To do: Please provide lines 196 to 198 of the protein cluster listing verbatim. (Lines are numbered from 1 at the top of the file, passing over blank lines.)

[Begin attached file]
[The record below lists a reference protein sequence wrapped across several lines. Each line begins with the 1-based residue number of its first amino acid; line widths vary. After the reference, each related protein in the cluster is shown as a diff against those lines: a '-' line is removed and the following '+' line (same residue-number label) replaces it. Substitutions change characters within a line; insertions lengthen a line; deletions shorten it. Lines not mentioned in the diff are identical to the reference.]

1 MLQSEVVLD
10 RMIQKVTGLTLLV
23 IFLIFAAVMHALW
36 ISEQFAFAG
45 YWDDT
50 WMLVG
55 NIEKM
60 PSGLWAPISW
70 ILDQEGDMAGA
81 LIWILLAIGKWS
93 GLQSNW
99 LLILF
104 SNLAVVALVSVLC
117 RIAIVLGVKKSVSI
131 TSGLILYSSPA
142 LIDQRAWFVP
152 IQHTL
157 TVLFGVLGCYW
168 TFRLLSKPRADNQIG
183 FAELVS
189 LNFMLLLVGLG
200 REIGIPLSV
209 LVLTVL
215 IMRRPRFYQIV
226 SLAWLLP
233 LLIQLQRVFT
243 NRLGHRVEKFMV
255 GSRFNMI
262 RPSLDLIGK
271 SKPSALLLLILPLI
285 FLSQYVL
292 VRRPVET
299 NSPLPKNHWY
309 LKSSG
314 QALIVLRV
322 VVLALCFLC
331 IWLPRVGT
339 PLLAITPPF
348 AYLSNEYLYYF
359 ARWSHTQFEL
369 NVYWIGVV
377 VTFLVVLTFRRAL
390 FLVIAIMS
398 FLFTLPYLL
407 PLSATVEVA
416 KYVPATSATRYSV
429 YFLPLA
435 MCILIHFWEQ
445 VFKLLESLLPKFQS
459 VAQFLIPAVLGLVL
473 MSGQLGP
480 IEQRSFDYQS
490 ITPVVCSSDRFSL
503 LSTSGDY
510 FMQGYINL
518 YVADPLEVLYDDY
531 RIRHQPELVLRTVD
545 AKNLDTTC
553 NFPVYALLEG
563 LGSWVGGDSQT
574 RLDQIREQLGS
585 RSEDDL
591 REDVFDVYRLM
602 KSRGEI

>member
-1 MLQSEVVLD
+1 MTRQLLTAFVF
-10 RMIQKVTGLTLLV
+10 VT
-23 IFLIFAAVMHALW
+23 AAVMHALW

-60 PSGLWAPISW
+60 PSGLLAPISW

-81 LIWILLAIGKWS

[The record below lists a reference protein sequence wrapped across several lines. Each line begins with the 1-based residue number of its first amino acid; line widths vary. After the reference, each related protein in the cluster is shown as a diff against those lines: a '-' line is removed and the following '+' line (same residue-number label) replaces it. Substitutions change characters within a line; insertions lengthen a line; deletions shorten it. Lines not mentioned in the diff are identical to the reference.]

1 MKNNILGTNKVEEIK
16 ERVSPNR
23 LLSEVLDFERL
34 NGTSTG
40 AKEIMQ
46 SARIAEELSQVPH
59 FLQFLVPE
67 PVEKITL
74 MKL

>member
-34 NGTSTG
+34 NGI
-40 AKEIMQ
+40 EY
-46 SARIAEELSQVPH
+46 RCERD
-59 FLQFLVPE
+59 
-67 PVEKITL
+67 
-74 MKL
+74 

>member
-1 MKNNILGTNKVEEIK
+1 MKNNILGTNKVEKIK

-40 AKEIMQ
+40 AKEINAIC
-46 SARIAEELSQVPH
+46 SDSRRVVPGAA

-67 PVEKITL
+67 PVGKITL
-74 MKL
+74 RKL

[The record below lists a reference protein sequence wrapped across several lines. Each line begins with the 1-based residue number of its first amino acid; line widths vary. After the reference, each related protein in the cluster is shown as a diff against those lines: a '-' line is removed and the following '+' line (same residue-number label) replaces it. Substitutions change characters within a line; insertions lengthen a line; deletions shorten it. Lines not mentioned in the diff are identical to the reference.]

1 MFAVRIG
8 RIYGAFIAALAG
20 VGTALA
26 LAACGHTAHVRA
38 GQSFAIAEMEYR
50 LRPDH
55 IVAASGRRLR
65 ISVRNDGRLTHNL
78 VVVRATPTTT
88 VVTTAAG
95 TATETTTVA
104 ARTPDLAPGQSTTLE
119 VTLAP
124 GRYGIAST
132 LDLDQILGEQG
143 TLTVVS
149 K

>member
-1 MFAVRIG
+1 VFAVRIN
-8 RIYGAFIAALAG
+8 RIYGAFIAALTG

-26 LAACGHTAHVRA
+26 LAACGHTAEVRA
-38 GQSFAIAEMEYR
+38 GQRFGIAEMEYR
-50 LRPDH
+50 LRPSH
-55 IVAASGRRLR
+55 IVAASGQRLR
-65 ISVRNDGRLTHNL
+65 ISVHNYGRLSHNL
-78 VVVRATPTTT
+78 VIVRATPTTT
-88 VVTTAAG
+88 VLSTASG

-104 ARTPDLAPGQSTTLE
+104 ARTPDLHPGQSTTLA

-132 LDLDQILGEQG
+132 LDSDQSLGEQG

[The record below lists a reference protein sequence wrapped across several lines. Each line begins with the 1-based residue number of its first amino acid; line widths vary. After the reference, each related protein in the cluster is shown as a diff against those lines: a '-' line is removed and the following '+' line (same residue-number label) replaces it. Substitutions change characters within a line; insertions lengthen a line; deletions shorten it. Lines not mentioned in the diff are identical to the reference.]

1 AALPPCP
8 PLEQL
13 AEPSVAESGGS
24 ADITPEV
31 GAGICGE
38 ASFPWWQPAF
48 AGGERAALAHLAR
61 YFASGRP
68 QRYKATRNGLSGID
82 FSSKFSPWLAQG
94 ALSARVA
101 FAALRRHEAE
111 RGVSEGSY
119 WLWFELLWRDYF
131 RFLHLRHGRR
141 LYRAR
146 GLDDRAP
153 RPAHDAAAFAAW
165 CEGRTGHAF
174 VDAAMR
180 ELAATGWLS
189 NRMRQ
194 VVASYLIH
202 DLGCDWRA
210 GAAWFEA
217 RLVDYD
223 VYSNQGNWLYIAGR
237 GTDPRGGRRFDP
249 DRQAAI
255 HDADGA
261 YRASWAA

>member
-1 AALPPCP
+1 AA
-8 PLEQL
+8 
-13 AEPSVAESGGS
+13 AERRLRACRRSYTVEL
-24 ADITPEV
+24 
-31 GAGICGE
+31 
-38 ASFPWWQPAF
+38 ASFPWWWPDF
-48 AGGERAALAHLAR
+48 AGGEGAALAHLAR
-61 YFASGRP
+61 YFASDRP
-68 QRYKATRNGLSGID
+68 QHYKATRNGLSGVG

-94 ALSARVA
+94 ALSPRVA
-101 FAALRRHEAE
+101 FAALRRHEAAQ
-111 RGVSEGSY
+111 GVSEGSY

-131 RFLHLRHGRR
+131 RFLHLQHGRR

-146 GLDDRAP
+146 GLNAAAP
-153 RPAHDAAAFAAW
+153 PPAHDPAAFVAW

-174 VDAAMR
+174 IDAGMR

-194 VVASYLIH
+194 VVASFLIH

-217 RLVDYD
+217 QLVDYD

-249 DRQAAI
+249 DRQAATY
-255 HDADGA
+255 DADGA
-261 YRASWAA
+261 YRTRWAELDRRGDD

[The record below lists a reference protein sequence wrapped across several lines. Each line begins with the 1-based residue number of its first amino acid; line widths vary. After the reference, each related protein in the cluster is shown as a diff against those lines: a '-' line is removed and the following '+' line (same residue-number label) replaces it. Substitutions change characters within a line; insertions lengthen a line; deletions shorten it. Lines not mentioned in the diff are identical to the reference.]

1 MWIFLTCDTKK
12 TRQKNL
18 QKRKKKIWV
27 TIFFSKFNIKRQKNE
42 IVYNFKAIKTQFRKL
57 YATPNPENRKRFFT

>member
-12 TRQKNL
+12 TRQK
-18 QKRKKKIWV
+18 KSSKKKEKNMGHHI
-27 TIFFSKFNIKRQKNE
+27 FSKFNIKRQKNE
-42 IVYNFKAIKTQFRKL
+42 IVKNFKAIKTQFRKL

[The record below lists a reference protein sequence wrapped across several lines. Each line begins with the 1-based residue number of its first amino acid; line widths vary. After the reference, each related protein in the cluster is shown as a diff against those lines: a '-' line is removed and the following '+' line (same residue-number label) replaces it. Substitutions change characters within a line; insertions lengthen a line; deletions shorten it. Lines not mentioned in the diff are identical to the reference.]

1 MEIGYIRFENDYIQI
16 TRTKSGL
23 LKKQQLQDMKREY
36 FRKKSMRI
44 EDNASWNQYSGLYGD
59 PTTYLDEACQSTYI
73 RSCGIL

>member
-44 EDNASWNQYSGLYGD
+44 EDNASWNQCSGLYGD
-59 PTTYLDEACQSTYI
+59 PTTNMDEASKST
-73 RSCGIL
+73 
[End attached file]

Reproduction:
-48 AGGERAALAHLAR
+48 AGGEGAALAHLAR
-61 YFASGRP